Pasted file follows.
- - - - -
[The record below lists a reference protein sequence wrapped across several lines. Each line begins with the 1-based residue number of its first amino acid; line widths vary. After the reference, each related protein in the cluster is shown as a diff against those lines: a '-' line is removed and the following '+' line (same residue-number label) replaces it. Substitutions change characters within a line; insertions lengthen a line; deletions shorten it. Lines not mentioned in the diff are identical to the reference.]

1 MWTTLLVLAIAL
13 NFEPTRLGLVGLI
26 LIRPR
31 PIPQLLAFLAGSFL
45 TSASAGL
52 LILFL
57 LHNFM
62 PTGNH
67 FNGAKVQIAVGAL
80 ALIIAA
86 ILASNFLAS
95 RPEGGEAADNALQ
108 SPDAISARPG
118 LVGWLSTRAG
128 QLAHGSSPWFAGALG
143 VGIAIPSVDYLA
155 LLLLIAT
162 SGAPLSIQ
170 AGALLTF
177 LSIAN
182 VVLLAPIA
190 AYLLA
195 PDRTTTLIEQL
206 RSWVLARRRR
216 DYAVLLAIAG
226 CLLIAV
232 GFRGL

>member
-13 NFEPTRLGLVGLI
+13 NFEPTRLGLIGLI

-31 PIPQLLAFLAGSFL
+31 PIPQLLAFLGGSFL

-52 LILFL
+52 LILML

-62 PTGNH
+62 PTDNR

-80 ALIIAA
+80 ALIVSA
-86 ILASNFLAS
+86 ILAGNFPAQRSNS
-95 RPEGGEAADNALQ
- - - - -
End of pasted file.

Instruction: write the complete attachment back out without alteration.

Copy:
[The record below lists a reference protein sequence wrapped across several lines. Each line begins with the 1-based residue number of its first amino acid; line widths vary. After the reference, each related protein in the cluster is shown as a diff against those lines: a '-' line is removed and the following '+' line (same residue-number label) replaces it. Substitutions change characters within a line; insertions lengthen a line; deletions shorten it. Lines not mentioned in the diff are identical to the reference.]

1 MWTTLLVLAIAL
13 NFEPTRLGLVGLI
26 LIRPR
31 PIPQLLAFLAGSFL
45 TSASAGL
52 LILFL
57 LHNFM
62 PTGNH
67 FNGAKVQIAVGAL
80 ALIIAA
86 ILASNFLAS
95 RPEGGEAADNALQ
108 SPDAISARPG
118 LVGWLSTRAG
128 QLAHGSSPWFAGALG
143 VGIAIPSVDYLA
155 LLLLIAT
162 SGAPLSIQ
170 AGALLTF
177 LSIAN
182 VVLLAPIA
190 AYLLA
195 PDRTTTLIEQL
206 RSWVLARRRR
216 DYAVLLAIAG
226 CLLIAV
232 GFRGL

>member
-13 NFEPTRLGLVGLI
+13 NFEPTRLGLIGLI

-31 PIPQLLAFLAGSFL
+31 PIPQLLAFLGGSFL

-52 LILFL
+52 LILML

-62 PTGNH
+62 PTDNR

-80 ALIIAA
+80 ALIVSA
-86 ILASNFLAS
+86 ILAGNFPAQRSNS
-95 RPEGGEAADNALQ